Jennifer entered the High Level Wellness Program© hoping to increase her energy and relieve her chronic facial pain. Over an eight week period, the program helps patients clarify their life and health goals; offers an individualized treatment plan that includes nutrition, exercise, and mental/emotional health recommendations; and provided education and support groups to assist patients in making major lifestyle changes. Jennifer was eager to start the Program and expressed a strong desire to improve her health.

During the initial interview, Jennifer chronicled a 15 year history of seeking treatment for facial pain. She had worked with physicians, nutritionists, allergists, and dentists trying to alleviate the pain. Although she never found complete relief, some of the treatments reduced the tingling and pain for a short period of time.

Patients gather information about their lifestyle and health goals before the Program begins. The Stress Map Jennifer had completed showed that she was at “strain” or “burnout” in her personal and work life. Her physical, behavioral, and emotional symptoms all signaled “distress.” During the first visit as I paged through her health goals, I noticed Jennifer had left one of the responses blank: “Consider the major relationships in your life. Choose three relationships and briefly describe an ideal day with each person.” Jennifer had carefully answered every other question. I wondered if the blank section was an oversight.

“Jennifer,” I asked, “did you mean to leave this section blank?”

This bright, articulate, caring woman looked down, her eyes filled with tears. “Yes,” she said quietly. “I don’t have any significant relationships in my life.”

Jennifer had moved to Portland, Oregon six months earlier, leaving a difficult family situation in another state in hopes of finding a more supportive community. Her initial attempts at forming relationships were deeply disappointing. I knew in that moment that all of the lifestyle recommendations for Jennifer would be aimed at supporting her physical health and connecting her with the larger community.

We began with dietary changes, increasing whole grains and vegetables, and reducing caffeine and sugar. During the second phase of the Program, Jennifer focused on exercise. We researched dance classes, hoping to revive her passion for dancing and increase her social contacts. The facial pain, however, had kept her from exercising for several years, and Jennifer had to increase her aerobic capacity before she could pursue dancing. Jennifer invited co-workers at the office to go to an aerobics class at a nearby gym.

By the third week in the Program, Jennifer was working with her diet and gradually increasing exercise, but the facial pain remained unchanged. She also felt increasingly fatigued. I reviewed her history and noted that one period of improvement coincided with taking an anti viral drug, Acyclovir.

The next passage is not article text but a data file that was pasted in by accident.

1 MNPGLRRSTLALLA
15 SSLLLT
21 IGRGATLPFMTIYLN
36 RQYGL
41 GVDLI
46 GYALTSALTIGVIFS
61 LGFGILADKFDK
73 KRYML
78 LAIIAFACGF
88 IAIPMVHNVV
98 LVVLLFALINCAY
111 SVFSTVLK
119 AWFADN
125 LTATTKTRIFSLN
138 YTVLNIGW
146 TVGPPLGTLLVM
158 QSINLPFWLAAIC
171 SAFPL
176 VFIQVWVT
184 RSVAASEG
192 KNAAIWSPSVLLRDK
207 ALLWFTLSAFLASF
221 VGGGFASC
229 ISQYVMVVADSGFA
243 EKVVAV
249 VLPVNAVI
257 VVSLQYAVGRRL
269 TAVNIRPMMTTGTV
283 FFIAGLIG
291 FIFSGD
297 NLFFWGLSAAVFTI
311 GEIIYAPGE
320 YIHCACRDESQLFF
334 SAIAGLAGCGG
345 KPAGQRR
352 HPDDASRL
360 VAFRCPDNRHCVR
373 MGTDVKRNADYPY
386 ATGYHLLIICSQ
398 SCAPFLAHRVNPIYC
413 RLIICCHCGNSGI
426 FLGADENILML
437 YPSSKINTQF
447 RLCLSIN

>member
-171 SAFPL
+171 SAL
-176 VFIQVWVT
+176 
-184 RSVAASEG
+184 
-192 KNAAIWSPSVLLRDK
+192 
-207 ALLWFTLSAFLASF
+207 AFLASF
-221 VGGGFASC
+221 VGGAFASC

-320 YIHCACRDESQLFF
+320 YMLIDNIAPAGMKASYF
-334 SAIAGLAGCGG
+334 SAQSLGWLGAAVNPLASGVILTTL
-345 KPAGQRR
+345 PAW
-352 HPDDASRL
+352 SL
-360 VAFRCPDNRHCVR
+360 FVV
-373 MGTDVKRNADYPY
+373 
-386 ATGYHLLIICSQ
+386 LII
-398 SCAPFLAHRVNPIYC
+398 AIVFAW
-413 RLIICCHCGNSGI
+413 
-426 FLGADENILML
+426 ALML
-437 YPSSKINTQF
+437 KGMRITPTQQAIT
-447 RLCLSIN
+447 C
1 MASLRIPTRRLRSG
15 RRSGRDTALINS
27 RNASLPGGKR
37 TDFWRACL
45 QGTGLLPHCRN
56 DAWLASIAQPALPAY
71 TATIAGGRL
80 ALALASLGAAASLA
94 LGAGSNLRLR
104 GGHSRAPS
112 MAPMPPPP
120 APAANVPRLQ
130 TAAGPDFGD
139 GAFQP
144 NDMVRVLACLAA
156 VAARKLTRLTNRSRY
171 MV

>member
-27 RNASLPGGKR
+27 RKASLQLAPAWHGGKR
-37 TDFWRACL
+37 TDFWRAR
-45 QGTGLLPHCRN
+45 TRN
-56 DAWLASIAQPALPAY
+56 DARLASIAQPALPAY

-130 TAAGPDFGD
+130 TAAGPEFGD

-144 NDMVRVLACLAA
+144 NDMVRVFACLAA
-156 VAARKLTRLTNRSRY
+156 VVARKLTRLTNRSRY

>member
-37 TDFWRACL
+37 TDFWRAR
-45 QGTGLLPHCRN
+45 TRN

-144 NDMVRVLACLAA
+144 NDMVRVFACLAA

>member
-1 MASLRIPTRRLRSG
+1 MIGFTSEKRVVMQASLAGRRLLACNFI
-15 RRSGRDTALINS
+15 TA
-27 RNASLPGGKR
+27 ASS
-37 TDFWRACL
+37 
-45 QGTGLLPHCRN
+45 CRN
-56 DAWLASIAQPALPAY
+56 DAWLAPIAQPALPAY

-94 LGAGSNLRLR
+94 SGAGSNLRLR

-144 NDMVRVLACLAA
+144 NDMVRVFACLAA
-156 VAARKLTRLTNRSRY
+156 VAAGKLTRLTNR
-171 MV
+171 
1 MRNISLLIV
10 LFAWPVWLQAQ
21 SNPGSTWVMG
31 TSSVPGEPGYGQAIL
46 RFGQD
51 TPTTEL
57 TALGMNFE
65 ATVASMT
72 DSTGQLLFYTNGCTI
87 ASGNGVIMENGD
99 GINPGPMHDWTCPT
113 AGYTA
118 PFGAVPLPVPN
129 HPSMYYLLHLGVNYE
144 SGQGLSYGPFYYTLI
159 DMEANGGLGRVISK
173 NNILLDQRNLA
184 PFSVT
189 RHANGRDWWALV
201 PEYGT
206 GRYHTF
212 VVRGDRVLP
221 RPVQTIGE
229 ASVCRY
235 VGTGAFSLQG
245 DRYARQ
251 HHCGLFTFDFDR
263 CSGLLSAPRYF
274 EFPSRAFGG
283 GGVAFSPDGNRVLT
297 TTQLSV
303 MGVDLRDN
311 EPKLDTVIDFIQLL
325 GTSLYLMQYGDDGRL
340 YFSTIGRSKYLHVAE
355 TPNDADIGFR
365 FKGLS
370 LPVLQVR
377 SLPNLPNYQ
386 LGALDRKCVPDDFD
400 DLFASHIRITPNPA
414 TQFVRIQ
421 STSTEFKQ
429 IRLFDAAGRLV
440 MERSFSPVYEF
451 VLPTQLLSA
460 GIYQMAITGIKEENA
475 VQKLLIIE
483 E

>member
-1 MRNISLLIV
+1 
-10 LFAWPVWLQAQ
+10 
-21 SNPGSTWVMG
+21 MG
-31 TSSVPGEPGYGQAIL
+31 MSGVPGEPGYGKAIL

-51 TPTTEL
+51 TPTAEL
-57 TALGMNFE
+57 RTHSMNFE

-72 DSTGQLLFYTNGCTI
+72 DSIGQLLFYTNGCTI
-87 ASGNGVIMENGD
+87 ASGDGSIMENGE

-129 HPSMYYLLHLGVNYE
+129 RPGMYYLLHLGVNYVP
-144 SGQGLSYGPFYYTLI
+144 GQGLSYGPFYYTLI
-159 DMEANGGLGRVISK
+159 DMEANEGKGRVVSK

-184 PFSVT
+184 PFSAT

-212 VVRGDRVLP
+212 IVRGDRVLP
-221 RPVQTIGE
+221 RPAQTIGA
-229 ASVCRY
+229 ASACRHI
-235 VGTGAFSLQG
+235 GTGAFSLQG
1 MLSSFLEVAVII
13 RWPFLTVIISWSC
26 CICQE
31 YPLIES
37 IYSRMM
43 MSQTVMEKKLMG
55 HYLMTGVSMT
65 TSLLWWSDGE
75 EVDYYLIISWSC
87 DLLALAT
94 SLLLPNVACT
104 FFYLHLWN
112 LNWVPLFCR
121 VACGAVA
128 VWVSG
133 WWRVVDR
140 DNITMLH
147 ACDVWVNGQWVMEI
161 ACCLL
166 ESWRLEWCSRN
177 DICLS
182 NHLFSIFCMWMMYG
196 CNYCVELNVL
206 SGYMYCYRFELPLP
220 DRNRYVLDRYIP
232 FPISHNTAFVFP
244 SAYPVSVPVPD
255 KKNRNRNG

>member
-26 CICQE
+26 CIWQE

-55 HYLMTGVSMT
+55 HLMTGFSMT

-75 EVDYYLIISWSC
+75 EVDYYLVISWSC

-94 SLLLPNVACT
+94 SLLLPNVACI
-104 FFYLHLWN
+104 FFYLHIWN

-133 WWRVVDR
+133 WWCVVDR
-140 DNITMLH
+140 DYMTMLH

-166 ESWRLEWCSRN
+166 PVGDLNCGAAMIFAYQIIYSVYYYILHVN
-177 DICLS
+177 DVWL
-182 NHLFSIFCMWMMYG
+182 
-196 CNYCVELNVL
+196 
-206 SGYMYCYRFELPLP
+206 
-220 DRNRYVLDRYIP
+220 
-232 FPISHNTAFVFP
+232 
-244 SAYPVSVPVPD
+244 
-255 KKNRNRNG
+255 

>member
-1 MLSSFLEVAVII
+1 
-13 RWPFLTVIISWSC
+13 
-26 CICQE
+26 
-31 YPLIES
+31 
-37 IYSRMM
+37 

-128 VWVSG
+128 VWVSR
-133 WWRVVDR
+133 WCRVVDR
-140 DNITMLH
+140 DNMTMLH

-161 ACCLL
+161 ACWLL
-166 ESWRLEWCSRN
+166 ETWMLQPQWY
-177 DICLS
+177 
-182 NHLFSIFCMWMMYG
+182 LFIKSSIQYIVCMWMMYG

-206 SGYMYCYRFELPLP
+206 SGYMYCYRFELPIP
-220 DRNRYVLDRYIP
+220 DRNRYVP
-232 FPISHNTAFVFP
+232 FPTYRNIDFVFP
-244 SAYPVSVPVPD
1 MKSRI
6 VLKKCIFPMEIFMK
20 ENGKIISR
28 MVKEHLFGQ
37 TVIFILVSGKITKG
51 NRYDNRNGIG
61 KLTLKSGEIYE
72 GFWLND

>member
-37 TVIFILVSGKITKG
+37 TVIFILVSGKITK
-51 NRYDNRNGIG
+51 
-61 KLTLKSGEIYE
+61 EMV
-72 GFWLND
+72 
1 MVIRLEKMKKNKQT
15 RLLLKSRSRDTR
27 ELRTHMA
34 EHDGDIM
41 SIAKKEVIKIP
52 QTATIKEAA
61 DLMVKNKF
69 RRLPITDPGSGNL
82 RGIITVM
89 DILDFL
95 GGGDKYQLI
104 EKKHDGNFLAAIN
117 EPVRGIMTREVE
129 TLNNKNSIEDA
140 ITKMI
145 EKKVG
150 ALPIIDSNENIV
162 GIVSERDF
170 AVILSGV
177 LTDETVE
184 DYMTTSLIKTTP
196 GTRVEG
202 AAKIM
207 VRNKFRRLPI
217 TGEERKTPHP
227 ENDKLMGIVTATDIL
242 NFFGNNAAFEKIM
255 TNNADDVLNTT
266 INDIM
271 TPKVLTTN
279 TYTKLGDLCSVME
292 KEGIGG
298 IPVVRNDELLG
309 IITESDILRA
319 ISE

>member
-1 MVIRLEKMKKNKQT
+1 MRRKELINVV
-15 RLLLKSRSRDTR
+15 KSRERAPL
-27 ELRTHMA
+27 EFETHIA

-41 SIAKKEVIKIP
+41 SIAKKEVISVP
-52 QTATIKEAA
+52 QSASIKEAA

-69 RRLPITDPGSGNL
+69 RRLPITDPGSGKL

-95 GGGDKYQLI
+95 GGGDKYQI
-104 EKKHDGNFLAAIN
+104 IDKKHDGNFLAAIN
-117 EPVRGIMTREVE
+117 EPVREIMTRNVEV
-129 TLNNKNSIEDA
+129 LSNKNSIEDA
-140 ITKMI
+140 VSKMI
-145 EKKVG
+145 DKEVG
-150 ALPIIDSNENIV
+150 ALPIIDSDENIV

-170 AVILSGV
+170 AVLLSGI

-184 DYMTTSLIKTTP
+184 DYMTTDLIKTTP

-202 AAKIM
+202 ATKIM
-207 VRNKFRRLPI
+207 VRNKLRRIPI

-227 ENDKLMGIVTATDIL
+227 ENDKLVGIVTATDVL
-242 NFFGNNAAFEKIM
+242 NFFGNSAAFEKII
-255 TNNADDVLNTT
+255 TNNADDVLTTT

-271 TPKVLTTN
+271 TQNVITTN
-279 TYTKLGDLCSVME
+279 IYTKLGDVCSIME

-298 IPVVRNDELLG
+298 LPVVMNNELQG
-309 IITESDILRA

On the next visit, I asked Joan about her history of Herpes simplex I, or “oral herpes.” “When did you have your last outbreak of oral herpes?”

“Oh,” said Jennifer, pausing thoughtfully, “I would say about 15 years ago.”

“About the time the facial pain started?”

“Yes,” she said, her eyes registering surprise. “About the same time the pain and tingling started in my face.”

I explained that I had been considering oral herpes as a possible cause of the facial pain. The same virus causes both Herpes simplex I (oral) and II (genital). After the first outbreak, the herpes virus remains in the nerve root, even when no lesions are visible. When the immune system is strong, and the body is relatively free of stress, the immune system can contain the virus in the nerve root. When the immune system is overburdened, the virus “escapes” and moves along the nerve root and onto the surface of the skin, causing the characteristic tingling, pain, and fluid-filled bumps.

Herpes simplex II, or genital herpes, often moves up the nerve root over time. The first eruptions, for example, may occur in the buttocks area. Subsequent outbreaks may occur progressively closer and closer to the spinal cord, where the nerve root originates from. I suddenly wondered whether the same progression might happen with oral herpes — could the virus travel farther up the nerve root, causing pain deep within the trigeminal nerve of the face, without causing an eruption on the skin?

Jennifer was eager to experiment with dietary changes that might discourage the virus. The amino acid arginine can exacerbate both oral and genital herpes; conversely, foods rich in the amino acid lysine tend to discourage it. Within a week of cutting arginine-rich foods from her diet (chocolate, hazelnuts, peanuts without skins, almonds and sardines – see chart below), Jennifer’s facial pain reduced by about 40 percent. We then added an herbal tincture (liquid extract) of dandelion root to improve liver function; astragalus, a Chinese herb known to support immune function; goldenseal for its anti-microbial activity and strengthening of mucous membrane tissue; passionflower, a sedative and pain reliever; and biscuit root, or lomatium, for its anti-viral activity.

When Jennifer returned for a three-month follow-up, her facial pain was reduced by about 90 percent. Reducing the pain helped to restore Jennifer’s energy and passion for life.

The below chart is from Encyclopedia of Natural Medicine by Michael Murray, N. D. and Joseph Pizzorno, N. D.

Arginine/Lysine chart